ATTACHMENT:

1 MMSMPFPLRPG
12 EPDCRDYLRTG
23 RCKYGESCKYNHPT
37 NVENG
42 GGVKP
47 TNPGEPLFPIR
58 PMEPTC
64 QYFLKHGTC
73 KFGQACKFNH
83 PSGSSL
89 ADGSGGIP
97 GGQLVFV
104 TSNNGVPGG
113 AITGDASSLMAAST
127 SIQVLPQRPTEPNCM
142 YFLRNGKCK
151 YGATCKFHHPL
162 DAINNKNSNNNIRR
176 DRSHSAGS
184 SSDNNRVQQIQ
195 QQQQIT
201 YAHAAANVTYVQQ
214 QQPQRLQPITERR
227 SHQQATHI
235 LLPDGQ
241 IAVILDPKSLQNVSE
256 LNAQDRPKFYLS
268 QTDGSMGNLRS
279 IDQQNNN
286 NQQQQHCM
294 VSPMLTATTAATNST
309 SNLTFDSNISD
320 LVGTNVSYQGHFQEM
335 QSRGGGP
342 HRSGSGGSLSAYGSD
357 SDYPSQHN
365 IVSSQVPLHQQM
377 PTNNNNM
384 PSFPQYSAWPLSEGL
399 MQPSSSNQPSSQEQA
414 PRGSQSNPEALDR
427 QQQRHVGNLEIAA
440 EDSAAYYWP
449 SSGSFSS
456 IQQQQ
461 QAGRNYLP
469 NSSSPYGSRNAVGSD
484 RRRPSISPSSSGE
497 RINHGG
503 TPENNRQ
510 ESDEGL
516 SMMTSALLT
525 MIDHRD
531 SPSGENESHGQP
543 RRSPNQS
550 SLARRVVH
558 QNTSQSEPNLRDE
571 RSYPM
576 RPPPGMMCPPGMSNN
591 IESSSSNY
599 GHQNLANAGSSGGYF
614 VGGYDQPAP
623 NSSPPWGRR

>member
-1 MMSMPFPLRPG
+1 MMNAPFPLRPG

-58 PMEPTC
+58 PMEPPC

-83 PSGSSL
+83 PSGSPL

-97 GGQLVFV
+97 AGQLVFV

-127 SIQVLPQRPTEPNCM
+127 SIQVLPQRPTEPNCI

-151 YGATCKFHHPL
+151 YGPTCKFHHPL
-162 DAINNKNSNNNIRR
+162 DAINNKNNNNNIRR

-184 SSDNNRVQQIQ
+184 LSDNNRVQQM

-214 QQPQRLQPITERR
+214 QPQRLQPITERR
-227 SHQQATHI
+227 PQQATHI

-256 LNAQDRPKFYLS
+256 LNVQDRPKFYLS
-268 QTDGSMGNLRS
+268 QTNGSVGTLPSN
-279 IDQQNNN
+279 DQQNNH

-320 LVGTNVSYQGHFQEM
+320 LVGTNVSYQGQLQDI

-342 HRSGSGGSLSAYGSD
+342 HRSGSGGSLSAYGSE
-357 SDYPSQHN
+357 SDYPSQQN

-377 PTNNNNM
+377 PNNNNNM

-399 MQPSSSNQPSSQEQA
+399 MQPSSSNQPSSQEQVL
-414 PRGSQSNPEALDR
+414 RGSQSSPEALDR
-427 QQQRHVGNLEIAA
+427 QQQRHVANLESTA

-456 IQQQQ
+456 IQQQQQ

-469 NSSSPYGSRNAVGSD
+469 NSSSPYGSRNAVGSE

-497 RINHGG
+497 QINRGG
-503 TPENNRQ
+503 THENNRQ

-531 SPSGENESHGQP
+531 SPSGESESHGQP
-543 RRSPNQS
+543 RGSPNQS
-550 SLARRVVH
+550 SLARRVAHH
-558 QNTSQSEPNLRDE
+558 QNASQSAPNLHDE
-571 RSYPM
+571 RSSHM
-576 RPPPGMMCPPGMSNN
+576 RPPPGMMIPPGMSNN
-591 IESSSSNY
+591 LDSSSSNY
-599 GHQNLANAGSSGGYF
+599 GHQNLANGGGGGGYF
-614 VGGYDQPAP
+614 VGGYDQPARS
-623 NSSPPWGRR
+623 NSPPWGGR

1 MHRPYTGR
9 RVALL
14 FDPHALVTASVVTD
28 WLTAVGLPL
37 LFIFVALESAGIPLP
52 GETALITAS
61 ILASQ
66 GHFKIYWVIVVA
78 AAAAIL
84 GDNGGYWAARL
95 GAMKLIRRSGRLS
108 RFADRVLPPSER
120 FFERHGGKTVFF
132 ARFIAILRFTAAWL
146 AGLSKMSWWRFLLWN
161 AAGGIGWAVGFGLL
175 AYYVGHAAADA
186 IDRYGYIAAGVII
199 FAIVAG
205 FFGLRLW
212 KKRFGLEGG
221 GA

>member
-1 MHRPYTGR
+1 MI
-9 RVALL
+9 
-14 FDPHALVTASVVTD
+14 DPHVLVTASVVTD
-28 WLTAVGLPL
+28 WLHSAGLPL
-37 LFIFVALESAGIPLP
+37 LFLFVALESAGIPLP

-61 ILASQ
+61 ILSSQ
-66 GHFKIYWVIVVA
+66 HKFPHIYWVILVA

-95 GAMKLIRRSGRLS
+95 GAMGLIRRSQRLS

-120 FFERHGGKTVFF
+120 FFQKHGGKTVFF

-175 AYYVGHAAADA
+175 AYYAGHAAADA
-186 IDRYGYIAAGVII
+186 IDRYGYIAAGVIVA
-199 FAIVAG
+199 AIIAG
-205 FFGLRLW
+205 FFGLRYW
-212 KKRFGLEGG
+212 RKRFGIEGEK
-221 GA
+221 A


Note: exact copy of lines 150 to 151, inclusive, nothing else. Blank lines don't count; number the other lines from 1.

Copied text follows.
186 IDRYGYIAAGVII
199 FAIVAG